The action of the Ring Of Honor title contest was fine and there was nothing wrong with it, except that the result didn’t truly have an impact in the company so I would actually consider this match skippable on a four-hour show. At this point, the result of Chris Jericho retaining was obvious because we know that Tony Khan wants to use Jericho‘s name value to attempt to get ROH TV deal. I understand the logic, but as I’ve written many times and will attempt not to retread it, Ring Of Honor is not a brand that can draw on its own in 2022. I will still say that the ROH titles and the attempts to keep the brand relevant dilute the progress of AEW. This match was fine, but I think the card would’ve been better suited for any combination of matches with these performers than the four-way bout for a championship that represents a stagnant brand. Jericho got the win and will continue the title reign, but I think the attempts to get ROH off the ground are moot.

Saraya squared off against Britt Baker for her return to the ring after a five-year hiatus from what was considered a career-ending neck injury. I’m not sure if it was the understandable ring rust or perhaps the segment just didn’t gel, but for some reason this match never got into second gear. It wasn’t a subpar contest, but it wasn’t necessarily the quality you’d expect from these two performers. However, the bigger story is the 30-year-old British grappler is healthy enough to return to the sport, and considering all that she has endured on a personal level over the years, it’s great to see Saraya doing better today. She got the win, but I would guess this rivalry will continue on Dynamite.

The TNT three-way title match was a hard hitting, physical segment that made each athlete look like a star. This was only about 10 minutes and that’s all it needed to be. It was impactful and got the story across to the audience. Depending on what happens next, the decision to put the title on Samoa Joe might be a little puzzling. This could open the door for Wardlow to move up the card to feud with MJF for the world title, which would make sense based on their history previously. The other option would be to continue the Joe/Wardlow feud and that might be able to continue to showcase Wardlow since he will be working with an experienced veteran. Powerhouse Hobbs is a money prospect, but was basically shoehorned into this equation so it would be wise for Tony to give him a clear direction going forward so he doesn’t get lost in the shuffle again. I know it probably won’t happen, but it would be nice if Joe unified the ROH TV title and the TNT title to get rid of some of the extra props on AEW television.

Jeff Jarrett and Jay Lethal vs. Sting and Darby Allin was fine for what it was but, all things considered, it was really unnecessary to put it on this card. Double J is in great shape for his age and he has history with Sting, but I think a slot on Dynamite would be more than fair for this segment. That’s not a knock on any of the participants in this match-up, but this is where that four-hour aspect of the show is a factor. What is this really needed to add anything to the shelf that wouldn’t have been there otherwise? Again, this isn’t meant as a jab, and you have to give Jarrett credit for working on pay-per-view at this point in his career, but was there really a demand to see another chapter of Sting/Jarrett in 2022?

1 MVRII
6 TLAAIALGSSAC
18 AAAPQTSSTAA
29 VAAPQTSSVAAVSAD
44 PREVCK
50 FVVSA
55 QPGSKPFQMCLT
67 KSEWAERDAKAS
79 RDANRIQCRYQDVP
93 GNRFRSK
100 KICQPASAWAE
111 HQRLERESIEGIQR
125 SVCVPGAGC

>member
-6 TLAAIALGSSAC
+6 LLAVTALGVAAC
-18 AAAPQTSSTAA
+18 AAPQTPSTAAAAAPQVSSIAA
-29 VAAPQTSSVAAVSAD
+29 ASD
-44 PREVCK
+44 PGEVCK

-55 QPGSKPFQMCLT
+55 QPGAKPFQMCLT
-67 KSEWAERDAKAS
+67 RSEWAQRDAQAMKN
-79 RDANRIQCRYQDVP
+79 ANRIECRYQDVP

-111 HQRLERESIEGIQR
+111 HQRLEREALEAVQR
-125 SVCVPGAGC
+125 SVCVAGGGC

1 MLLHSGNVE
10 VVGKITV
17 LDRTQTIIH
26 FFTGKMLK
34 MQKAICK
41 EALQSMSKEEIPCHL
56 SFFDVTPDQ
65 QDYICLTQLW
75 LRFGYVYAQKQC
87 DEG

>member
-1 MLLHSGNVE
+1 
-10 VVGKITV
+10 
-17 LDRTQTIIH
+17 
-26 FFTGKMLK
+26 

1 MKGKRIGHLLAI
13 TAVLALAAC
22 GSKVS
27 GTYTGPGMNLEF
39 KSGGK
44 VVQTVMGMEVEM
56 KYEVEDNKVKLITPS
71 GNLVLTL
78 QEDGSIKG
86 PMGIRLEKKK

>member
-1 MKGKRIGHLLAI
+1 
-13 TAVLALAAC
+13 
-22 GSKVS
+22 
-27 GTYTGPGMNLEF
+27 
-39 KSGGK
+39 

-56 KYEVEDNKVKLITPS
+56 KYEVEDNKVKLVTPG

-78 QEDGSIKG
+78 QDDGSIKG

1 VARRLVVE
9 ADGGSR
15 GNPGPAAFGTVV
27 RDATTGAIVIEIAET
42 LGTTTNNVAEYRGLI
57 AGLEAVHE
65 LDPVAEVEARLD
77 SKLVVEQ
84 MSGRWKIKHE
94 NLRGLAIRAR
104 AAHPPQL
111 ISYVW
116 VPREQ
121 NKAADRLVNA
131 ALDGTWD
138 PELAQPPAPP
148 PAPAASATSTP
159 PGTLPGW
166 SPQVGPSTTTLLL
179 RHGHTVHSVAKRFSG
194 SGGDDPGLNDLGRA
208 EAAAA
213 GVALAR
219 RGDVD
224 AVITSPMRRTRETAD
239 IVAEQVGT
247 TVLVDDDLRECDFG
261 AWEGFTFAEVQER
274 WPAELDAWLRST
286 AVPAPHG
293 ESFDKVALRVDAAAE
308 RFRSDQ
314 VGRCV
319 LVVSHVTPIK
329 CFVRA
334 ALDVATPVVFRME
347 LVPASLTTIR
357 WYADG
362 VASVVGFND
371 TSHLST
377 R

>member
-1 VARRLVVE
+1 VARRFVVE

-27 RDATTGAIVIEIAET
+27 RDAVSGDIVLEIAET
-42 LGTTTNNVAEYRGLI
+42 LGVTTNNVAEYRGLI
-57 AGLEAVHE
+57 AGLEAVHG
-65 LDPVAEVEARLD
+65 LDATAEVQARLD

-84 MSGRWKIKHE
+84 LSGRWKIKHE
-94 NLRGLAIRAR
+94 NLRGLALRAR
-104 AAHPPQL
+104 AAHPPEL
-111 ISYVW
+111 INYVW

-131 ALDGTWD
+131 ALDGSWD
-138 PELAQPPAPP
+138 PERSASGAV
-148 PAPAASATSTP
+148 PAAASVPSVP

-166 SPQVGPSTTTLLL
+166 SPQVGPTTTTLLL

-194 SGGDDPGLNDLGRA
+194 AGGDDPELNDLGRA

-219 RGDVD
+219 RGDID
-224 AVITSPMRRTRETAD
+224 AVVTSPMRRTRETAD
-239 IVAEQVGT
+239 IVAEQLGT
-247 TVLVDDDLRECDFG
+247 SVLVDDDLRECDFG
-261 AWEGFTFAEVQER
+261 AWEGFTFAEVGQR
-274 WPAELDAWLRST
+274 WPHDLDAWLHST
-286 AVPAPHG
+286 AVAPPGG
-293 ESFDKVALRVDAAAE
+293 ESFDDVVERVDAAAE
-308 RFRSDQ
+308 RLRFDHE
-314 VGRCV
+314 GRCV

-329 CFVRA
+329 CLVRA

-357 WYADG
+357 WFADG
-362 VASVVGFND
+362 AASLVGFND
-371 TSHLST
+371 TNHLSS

The AEW women’s title match was very solid and one of the better matches on the card. It was almost a 15-minute contest that built toward the conclusion and had a major reaction when Jamie Hayter finally won the title. The only problem and this was mentioned earlier is, it it wasn’t clearly defined who the baby face and heel was throughout the match. Sure, Hayter was portrayed in the heel role, but she received a baby face reaction for several weeks before the pay-per-view. It’s Tony’s responsibility to adjust accordingly to that. it didn’t do anything to diminish this particular segment, but something should be booked to firmly turn Hayter baby face on television. Side note, unless Thunder Rosa is going to return to the ring within the next few weeks, Hayter should be considered the undisputed champion. The interim status dilutes the championships for a promotion that already has too many belts.

The tag team title match was fine and The Acclaimed are of the most over acts on AEW programming, but at this point in the show, the broadcast started to drag. Furthermore the Swerve character has to become a full-fledged heel because the heel turn was somewhat flat previously. The Acclaimed retained the championships.

The main event was very solid and a quality world title match. However, there was a lot of stunts booked throughout the show so it put MJF and Jon Moxley in a tough spot when they had to work a standard match. The audience saw blood, tables, chairs, and high spots for three and a half hours, you just can’t expect to get the same reaction from a head lock or submission reversals. The Regal turn was obvious, but that doesn’t mean it wasn’t the right decision. As I’ve said before, Regal is one of my favorites of all time and I sincerely believe he’s one of the best minds in the history of the industry. The endorsement from the legend puts a stamp of approval on the coronation of the young champion. How they follow up with this will be key, more specifically the next feud for the championship. It should be noted that Jon Moxley might be the MVP of All Elite for 2022 because he provided a level of stability for the company when there was speculation about disarray backstage.

Overall, I think full gear gave the fans their money’s worth and that’s ultimately a critical point of success because it helps make the sell for the next pay-per-view, the company’s biggest revenue stream, easier in the future. That being said, more wrestling does not automatically translate to better wrestling and these four-hour shows are just too long and often become a tedious viewing experience.

What do you think? Share your thoughts, opinions, feedback, and anything else that was raised on Twitter @PWMania and Facebook.com/PWMania.

Until next week
-Jim LaMotta

E mail drwrestlingallpro@yahoo.com | You can follow me on Twitter @jimlamotta